The following article was originally published in the June 2014 issue of User Experience Magazine. Reprinted here by the author.
Designing nonprofit experiences can be quite different from designing retail or commercial experiences. Nonprofits aren’t selling a product or a service; they’re selling a cause and a set of values. The hope for a nonprofit is to find users who are passionate about their cause and to motivate those users to become donors, volunteers, advocates, even fundraisers.
While there are many differences in nonprofit versus for-profit design, there are a lot of UX techniques we can borrow from one another. A glimpse at what the “other side” is doing can provide new tricks for our toolkit.
Borrowing For-profit UX
I like to compare the nonprofit design world to small town fashion. When a trend takes shape in the big city (for instance, for-profit companies), it often takes some time for ?it to trickle down to the small town? (nonprofits). The rotating image carousel is a good example. While this trend seems to be on the decline on for-profit sites (hallelujah!), most nonprofits I work with simply aren’t ready to part with it.
The trickle-down effect has worked its magic over the last few years and most nonprofits now truly embrace user-centered design. Based on what I’ve read and heard throughout the industry, we follow the same general design process that most for-profit designers follow:
- Stakeholder discovery
- User research
- Content strategy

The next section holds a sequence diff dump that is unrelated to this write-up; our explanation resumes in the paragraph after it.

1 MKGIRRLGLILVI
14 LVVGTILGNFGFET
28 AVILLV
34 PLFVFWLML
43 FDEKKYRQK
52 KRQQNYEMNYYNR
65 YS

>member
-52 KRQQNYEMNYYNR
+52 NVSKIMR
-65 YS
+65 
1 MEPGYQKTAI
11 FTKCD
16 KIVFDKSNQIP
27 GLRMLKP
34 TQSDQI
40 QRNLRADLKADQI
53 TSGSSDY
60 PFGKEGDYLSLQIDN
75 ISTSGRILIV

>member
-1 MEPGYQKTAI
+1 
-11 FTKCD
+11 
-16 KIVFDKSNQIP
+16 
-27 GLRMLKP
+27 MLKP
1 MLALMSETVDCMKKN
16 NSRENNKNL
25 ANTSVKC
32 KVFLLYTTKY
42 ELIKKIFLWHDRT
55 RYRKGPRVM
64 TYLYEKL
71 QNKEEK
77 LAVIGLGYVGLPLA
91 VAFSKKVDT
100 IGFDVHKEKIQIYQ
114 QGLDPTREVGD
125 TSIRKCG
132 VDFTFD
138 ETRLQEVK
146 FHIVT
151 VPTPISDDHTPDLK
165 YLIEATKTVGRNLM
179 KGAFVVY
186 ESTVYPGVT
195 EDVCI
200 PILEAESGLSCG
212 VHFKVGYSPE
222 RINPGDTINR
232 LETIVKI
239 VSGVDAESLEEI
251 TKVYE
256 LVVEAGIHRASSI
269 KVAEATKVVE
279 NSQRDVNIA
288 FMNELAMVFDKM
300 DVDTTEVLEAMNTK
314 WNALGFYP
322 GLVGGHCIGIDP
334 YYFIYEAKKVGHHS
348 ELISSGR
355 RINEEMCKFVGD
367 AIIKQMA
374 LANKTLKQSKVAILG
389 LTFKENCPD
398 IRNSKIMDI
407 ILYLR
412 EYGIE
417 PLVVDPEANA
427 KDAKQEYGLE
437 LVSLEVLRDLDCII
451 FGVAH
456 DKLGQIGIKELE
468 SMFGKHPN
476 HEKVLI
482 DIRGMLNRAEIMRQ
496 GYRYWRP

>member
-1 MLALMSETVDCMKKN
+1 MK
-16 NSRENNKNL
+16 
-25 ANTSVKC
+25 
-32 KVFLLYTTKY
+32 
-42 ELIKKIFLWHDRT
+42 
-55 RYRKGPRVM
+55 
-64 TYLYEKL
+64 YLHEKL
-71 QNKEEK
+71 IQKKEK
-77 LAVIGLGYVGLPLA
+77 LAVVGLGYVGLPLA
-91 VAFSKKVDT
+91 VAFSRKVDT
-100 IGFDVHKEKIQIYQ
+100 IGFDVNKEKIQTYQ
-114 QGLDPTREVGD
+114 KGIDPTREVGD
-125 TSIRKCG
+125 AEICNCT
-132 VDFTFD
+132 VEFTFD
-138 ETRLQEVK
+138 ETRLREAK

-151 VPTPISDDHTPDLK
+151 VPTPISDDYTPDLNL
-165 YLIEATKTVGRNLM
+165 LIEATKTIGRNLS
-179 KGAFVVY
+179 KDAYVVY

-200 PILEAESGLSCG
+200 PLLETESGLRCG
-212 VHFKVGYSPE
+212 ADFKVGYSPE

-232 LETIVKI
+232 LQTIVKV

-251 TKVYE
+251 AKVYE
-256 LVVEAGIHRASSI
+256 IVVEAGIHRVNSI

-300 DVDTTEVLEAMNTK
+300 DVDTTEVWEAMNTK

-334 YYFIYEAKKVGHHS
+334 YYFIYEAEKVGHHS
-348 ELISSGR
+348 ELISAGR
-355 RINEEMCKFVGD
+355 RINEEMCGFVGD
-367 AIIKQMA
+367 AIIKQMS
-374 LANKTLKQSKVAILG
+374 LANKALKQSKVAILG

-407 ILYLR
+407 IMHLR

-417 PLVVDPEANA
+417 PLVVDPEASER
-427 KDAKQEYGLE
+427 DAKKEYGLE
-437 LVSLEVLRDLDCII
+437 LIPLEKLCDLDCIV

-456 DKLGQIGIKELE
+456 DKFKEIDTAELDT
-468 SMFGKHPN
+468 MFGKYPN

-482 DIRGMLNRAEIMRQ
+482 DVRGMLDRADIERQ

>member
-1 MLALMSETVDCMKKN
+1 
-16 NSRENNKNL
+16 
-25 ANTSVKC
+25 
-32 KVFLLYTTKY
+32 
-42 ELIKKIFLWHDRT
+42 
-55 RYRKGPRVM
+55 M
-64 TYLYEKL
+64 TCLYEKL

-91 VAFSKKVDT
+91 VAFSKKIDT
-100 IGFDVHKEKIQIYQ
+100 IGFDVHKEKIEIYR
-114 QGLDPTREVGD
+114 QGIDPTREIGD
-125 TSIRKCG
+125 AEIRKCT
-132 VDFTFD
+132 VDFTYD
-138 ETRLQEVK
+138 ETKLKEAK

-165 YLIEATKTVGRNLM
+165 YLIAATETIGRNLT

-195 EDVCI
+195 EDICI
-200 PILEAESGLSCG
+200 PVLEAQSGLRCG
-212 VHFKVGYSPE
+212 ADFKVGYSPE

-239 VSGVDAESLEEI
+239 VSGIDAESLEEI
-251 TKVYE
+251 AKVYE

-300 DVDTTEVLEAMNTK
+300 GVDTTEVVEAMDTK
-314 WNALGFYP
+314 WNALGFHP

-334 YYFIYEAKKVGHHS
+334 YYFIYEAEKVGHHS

- Information architecture
- Visual design
It’s a good thing that nonprofits have hopped on this bandwagon; understanding users is very important for a nonprofit since they’re looking to build long-term relationships with these folks.
For this reason, we try to incorporate some user research into every nonprofit design project we do. Most of our user research techniques are likely the same as what’s in any designer’s toolkit: surveys, interviews, analytics review, usability tests, etc. Personas play a valuable role for nonprofits since they help describe the personalities of the users, which is important when you’re trying to tug at the heartstrings.
User research can also benefit nonprofits when designing communications beyond the website. Nonprofits have come a long way over the years with user-centered communication strategies. Tracking offline and online behaviors in a single database is either a reality or an imminent goal for every nonprofit I’ve worked with. This holistic view of constituents allows the nonprofit to tailor communications to each user based on their point of origin and their previous interactions with the organization.